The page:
The New Puritanism Part 2: Michael S. Horton: Holy War With Unholy Weapons -- By: Zane C. Hodges

Journal: Journal of the Grace Evangelical Society
Volume: JOTGES 22:42 (Spring 2009)
Article: The New Puritanism Part 2: Michael S. Horton: Holy War With Unholy Weapons
Author: Zane C. Hodges

The New Puritanism
Part 2:
Michael S. Horton:
Holy War With Unholy Weapons1

Zane C. Hodges

I. Introduction

Michael S. Horton is the president of an organization known as Christians United for Reformation (CURE), with headquarters in Anaheim, California. As its journalistic arm, CURE publishes a magazine called modernReformation [sic], which promotes CURE’s point of view. On the masthead of this magazine CURE is identified as “a non-profit educational foundation committed to communicating the insights of the 16th century Reformation to the 20th century Church.”

The book under review here is a symposium volume entitled, Christ the Lord: The Reformation and Lordship Salvation (Grand Rapids: Baker, 1992; 240 pp.) and is edited by Horton. He also contributed a preface, an introduction, and two out of the eight articles the book contains. Four other contributors (W. Robert Godfrey, Rick Ritchie, Kim Riddlebarger, and Rod Rosenbladt) are listed as “Writers” on the masthead of modernReformation. The two remaining contributors are Paul Schaefer, a freelance writer, and Robert Strimple, a professor at Westminster Theological Seminary in California (as also is Godfrey, mentioned above).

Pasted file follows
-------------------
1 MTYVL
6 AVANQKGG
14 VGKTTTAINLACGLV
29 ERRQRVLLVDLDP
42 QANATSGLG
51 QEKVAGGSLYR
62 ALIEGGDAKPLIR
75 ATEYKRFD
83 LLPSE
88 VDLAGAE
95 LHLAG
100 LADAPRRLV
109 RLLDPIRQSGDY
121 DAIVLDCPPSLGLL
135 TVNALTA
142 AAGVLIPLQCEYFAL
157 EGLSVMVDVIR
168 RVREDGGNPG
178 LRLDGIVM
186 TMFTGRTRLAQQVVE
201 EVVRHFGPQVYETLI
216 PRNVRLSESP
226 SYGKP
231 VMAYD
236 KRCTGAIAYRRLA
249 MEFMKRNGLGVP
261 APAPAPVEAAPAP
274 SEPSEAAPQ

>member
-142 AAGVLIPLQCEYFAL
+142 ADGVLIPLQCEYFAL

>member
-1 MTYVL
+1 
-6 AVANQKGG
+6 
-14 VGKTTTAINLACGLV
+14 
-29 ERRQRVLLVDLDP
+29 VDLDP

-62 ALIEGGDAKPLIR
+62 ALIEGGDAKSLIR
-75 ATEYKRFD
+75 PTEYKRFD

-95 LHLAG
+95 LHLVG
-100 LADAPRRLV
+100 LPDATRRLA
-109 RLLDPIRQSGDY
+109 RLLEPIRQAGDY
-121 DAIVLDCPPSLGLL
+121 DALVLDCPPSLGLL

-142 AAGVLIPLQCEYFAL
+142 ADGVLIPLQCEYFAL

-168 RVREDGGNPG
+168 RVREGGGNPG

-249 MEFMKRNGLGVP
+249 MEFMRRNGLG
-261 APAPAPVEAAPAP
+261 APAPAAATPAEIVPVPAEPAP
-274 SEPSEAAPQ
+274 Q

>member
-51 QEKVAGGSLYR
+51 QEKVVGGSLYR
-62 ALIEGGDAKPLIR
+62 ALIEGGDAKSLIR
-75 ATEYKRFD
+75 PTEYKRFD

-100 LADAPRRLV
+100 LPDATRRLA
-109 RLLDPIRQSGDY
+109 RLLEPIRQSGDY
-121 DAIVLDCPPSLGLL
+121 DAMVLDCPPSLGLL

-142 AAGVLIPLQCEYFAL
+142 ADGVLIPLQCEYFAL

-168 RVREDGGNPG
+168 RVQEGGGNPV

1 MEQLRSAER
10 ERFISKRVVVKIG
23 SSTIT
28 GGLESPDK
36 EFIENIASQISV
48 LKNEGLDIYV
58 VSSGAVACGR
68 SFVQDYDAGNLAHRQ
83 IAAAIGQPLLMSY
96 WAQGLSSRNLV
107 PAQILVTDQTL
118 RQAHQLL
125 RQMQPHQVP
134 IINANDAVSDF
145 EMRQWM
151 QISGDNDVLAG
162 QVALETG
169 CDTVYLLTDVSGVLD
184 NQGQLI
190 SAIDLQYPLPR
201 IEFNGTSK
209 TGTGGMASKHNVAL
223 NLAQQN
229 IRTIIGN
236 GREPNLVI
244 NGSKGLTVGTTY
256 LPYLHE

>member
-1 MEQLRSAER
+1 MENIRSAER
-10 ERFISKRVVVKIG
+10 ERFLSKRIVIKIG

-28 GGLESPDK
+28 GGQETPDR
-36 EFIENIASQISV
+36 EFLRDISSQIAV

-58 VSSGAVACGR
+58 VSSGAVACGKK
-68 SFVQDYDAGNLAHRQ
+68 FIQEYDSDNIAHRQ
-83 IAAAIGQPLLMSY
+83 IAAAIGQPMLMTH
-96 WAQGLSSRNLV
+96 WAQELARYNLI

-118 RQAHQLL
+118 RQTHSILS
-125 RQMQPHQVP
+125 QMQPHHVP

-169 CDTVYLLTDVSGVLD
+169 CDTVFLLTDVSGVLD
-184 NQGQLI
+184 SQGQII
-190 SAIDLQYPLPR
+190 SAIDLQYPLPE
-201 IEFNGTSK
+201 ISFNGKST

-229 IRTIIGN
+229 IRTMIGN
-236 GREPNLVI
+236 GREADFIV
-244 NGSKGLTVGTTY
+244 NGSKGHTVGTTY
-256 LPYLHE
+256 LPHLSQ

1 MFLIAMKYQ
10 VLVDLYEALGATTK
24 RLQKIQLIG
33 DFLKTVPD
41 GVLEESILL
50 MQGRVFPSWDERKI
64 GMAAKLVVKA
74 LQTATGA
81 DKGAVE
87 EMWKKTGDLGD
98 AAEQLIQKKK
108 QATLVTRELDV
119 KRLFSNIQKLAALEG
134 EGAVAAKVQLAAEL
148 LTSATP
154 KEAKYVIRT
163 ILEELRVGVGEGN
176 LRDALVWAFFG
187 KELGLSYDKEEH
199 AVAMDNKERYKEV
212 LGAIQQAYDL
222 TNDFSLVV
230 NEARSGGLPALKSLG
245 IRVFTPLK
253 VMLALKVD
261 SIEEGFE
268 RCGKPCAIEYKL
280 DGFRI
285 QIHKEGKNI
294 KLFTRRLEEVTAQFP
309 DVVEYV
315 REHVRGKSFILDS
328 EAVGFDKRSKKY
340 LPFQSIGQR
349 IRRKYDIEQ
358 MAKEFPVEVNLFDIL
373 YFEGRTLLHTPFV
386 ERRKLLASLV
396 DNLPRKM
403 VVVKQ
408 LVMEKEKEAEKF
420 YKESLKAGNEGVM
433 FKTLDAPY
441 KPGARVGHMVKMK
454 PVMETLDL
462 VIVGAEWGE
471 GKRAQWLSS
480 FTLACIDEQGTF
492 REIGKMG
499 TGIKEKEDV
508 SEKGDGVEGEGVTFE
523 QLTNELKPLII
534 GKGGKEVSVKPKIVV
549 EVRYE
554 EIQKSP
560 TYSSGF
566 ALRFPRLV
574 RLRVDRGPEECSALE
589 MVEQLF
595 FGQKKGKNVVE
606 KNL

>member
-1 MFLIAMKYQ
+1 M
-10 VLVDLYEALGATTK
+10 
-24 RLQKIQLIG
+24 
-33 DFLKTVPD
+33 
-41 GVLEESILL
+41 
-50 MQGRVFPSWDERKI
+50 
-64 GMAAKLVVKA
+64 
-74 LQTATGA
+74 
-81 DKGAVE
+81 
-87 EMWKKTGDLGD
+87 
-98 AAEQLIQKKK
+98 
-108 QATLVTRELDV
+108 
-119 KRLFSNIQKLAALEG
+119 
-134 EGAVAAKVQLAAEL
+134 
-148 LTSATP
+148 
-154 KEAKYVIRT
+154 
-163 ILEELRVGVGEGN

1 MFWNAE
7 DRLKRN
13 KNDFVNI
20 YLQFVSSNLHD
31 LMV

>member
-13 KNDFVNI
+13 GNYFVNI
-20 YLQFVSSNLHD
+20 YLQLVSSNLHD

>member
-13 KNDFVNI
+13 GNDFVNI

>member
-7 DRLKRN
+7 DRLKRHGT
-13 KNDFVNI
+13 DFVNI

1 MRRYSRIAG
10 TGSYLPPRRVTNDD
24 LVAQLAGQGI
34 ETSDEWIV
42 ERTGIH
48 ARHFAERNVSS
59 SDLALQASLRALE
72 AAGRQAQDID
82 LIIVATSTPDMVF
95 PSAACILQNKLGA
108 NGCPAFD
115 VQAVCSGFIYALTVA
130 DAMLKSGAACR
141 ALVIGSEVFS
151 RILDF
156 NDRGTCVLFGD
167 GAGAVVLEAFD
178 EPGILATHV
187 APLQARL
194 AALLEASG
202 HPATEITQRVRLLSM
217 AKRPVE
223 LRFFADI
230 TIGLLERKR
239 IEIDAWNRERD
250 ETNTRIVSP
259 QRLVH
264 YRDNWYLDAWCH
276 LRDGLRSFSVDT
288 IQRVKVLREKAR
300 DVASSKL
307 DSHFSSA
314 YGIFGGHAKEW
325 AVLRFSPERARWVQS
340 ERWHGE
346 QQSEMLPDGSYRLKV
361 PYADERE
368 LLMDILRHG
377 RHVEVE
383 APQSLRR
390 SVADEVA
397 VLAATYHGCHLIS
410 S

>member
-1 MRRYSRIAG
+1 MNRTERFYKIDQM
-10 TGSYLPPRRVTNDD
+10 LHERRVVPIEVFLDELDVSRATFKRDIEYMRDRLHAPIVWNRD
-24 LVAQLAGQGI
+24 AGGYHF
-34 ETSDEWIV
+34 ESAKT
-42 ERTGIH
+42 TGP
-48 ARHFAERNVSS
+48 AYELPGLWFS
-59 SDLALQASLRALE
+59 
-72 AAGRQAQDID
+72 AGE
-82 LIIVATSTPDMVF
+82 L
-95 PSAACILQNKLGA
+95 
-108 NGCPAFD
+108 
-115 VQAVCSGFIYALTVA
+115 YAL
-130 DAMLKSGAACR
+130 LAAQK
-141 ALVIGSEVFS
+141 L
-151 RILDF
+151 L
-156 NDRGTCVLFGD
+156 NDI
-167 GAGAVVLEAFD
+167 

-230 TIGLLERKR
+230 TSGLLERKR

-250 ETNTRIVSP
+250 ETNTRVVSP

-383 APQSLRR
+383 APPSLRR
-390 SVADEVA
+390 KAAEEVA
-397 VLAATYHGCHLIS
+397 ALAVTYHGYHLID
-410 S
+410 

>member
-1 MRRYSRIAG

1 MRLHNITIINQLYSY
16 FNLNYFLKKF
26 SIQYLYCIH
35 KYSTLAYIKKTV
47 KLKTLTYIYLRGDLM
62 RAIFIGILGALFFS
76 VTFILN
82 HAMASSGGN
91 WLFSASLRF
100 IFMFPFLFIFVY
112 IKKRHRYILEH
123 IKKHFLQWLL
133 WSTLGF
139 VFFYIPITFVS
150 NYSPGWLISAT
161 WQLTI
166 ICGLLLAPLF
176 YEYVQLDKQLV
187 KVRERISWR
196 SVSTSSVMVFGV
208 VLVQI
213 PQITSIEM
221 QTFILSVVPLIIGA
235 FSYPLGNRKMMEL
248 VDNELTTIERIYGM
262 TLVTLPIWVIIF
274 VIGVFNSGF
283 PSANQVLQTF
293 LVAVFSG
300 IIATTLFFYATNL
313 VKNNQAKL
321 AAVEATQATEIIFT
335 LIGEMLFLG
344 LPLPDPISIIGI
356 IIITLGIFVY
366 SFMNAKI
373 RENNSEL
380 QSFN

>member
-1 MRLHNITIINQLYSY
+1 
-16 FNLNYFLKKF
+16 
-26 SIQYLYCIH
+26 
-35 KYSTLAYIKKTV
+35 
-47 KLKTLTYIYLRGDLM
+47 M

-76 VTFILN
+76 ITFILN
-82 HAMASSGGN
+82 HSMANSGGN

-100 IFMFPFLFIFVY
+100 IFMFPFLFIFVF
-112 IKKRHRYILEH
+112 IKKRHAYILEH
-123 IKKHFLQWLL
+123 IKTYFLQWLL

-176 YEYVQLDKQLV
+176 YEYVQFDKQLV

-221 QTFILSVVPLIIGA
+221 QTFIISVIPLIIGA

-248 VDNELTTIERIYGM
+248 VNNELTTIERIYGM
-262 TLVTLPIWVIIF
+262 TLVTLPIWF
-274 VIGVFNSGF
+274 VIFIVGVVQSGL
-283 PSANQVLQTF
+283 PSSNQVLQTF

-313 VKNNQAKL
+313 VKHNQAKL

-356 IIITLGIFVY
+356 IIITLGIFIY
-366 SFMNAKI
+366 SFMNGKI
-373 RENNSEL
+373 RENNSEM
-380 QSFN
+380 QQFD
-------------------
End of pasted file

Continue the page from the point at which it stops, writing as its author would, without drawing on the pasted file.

Clearly there is no reason to quarrel with the designation “A CURE Book” which appears on the title page.

Michael S. Horton’s name has achieved considerable visibility in recent years through a number of books, including The Agony of Deceit (which he edited) and Made in America (which he wrote). But it is probable that many to whom his name is known could not pinpoint his theology beyond saying that it was evangelical. However, as one reviewer of Made in America has noted:

Horton’s major concern is not with the country in general, but how quickly American evangelicals in particular abandoned the Puritan ideal, particularly its Calvinistic theology and world view, and accommodated themselves to whatever the culture dictated.2

Later, the same reviewer notes that “those who do not share Horton’s love for the five Points of Calvinism may find his constant harping on Arminianism excessive.”3 An awareness of the theology behind Christ the Lord is essential if we are to correctly evaluate this book.

II. Let The Reader Beware

In the last analysis, Christ the Lord is a vigorous attack on Free Grace theology from a slightly disgu...

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